Living with follicular lymphoma (FL) can often feel overwhelming. As a slowly growing, typically incurable blood cancer, FL causes common symptoms such as swollen lymph nodes in the neck, armpits, chest, abdomen, and groin / pelvis, as well as fatigue, weight loss, and shortness of breath. In some cases, people with FL may not have any obvious symptoms when diagnosed.
Despite its slowly growing nature, FL should be monitored after diagnosis, during and after treatment. People with FL can often experience long periods of remission before their disease returns (relapses), and they can become resistant to previous treatments they received (called refractory FL) because their disease is more aggressive and / or difficult to treat. It is therefore important that they continue to be monitored regularly during remission periods.
Connie Lee Batlevi, MD, Ph.D., a lymphoma specialist at Memorial Sloan Kettering Cancer Center in New York, emphasizes the importance of patients working closely with their physicians to develop a long-term treatment plan. That plan, she said, should take into account the pace of the person’s lymphoma, any concurrent medical conditions, and individual lifestyle needs.
“I’ve seen firsthand how difficult it can be for my patients to live with follicular lymphoma, especially now that we continue to be affected by the COVID-19 pandemic,” said Batlevi, who treats many patients living with FL .
“Given that the pandemic can continue to be a part of our lives, we as doctors always focus on protecting and caring for our patients,” she said. “I often see my patients as part of my extended family and often encourage them to remember their routine follow-up appointments to make sure we are providing the best possible care and monitoring possible progression of the disease.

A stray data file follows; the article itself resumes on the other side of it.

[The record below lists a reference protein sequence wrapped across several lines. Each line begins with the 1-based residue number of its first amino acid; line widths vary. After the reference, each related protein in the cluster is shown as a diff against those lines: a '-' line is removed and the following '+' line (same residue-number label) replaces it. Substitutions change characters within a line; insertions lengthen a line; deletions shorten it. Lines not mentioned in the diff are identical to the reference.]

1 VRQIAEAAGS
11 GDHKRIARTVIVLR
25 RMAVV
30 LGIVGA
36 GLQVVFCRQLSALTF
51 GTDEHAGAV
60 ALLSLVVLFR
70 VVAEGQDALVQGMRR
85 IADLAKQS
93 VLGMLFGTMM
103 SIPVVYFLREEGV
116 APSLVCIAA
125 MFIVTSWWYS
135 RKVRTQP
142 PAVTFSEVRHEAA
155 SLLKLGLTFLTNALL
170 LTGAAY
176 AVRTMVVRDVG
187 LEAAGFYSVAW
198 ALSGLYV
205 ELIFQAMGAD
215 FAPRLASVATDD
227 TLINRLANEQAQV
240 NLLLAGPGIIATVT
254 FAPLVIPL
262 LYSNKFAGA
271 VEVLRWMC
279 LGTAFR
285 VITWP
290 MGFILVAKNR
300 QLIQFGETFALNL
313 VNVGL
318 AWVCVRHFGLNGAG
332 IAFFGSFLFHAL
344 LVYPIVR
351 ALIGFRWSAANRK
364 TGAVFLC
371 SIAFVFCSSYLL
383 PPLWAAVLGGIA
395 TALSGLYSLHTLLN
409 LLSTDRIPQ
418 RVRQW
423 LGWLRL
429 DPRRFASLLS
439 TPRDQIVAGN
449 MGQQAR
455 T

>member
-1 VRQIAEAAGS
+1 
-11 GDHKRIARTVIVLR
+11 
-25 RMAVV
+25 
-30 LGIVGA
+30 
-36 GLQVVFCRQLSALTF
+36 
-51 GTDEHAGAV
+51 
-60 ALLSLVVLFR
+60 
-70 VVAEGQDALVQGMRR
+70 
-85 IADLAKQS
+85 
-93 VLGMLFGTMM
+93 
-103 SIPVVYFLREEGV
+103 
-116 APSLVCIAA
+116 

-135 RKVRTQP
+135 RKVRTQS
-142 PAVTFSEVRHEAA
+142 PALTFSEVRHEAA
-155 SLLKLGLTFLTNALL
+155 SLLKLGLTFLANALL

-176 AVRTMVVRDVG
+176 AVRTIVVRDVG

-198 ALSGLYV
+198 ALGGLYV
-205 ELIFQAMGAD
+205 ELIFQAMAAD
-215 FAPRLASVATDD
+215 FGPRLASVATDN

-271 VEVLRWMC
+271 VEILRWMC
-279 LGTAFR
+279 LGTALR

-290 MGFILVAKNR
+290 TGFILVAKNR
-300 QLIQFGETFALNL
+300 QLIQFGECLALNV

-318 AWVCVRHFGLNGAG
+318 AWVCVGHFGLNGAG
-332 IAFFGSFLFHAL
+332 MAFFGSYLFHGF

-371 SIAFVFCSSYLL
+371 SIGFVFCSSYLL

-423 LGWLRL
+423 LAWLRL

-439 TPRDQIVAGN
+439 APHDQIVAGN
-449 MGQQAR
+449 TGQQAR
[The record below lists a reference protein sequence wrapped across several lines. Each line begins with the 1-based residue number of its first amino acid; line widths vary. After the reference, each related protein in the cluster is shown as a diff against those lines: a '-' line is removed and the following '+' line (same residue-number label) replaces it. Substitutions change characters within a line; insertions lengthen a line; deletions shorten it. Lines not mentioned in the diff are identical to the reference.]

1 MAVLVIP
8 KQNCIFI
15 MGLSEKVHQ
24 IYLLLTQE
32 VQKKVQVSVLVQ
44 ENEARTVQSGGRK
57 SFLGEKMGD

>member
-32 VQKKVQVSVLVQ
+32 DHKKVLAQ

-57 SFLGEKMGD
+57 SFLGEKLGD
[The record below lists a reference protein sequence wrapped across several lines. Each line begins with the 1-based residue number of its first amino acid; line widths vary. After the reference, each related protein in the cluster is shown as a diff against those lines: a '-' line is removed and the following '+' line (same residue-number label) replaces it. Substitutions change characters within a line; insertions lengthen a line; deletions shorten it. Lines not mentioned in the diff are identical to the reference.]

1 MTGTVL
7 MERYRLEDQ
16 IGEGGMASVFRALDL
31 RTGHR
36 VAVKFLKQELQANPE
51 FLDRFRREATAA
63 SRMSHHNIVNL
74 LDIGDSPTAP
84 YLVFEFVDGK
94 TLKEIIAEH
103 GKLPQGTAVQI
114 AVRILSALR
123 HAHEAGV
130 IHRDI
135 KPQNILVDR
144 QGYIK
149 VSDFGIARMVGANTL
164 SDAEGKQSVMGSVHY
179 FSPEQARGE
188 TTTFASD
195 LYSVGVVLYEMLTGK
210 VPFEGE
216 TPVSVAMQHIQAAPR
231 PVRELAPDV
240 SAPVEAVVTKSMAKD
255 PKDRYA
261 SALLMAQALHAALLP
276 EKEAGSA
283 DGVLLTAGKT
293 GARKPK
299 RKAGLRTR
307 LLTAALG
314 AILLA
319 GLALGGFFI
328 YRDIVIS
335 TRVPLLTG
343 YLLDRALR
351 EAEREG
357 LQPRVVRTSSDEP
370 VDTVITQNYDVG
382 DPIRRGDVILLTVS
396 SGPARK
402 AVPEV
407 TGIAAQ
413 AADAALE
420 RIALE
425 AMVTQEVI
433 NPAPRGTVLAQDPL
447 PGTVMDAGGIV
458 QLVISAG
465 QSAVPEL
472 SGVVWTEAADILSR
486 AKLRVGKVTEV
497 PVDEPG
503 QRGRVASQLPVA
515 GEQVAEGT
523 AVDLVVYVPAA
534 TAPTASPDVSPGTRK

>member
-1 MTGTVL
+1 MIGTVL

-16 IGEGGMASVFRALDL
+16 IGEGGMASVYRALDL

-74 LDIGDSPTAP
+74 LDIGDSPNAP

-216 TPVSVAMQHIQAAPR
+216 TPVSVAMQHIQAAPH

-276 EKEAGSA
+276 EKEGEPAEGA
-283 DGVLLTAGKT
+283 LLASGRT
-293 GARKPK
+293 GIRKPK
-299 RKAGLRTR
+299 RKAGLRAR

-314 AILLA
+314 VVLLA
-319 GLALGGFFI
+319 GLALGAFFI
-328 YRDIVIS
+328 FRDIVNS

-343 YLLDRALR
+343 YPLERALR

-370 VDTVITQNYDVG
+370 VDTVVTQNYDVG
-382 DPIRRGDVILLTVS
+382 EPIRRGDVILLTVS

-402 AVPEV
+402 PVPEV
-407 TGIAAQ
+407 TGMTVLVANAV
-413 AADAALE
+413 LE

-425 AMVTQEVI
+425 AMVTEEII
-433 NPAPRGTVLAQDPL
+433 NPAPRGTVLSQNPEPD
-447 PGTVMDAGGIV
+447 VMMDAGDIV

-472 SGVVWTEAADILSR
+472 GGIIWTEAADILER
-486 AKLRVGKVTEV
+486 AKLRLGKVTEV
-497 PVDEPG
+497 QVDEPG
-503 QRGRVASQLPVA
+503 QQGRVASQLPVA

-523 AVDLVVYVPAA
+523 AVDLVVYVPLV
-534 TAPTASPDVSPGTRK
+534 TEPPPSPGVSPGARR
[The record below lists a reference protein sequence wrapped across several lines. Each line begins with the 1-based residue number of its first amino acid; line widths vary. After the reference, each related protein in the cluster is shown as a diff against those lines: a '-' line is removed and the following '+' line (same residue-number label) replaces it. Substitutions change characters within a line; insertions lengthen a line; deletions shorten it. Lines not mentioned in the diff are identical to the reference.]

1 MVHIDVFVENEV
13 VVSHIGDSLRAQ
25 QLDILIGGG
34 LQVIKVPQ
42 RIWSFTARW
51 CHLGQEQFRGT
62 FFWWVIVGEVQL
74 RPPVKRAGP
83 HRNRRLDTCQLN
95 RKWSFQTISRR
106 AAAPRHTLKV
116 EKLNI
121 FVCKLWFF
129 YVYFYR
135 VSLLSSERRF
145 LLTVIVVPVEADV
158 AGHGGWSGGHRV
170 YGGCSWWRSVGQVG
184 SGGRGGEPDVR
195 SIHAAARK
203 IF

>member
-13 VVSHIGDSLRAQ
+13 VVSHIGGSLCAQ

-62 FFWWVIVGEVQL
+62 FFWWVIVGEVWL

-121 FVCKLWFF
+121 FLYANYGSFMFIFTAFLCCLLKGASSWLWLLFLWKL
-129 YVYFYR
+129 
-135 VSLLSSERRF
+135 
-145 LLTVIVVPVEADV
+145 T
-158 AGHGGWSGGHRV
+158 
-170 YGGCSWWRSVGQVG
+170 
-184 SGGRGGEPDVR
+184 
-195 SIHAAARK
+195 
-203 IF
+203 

“While some patients enjoy the convenience of telemedicine, others really need and miss the physical connection that comes with in-person visits. Telemedicine has proven to be an important option for patients to have a dialogue with their doctor at this point however, it is critically important to continue routine personal check-ins to ensure that any relapse or disease progression is monitored. “
Here are Batlevis recommendations for questions people with FL can ask their health care providers – and why they matter.
What signs or symptoms should I look out for between appointments? What should i do if they develop?
Why this question is important: Developing certain symptoms can act as a warning that the cancer may be progressing or that a more urgent assessment is needed than just waiting for the next appointment. Symptoms can vary and often include fatigue, fever, chills, weight loss or enlargement, and persistent lumps. More often, however, symptoms are based on the location of the lymph node in question. For example, if a lymph node compresses the gastrointestinal system, it can lead to abdominal symptoms. When lymphoma compresses a nerve, it can cause pain. A good guide is to call your doctor if an atypical symptom lasts for weeks or months. It is important that you have ongoing open and honest discussions with your doctor about your symptoms so that both of you can determine when a symptom is a cause for concern.
How do I know my FL has relapsed when the symptoms are usually so subtle?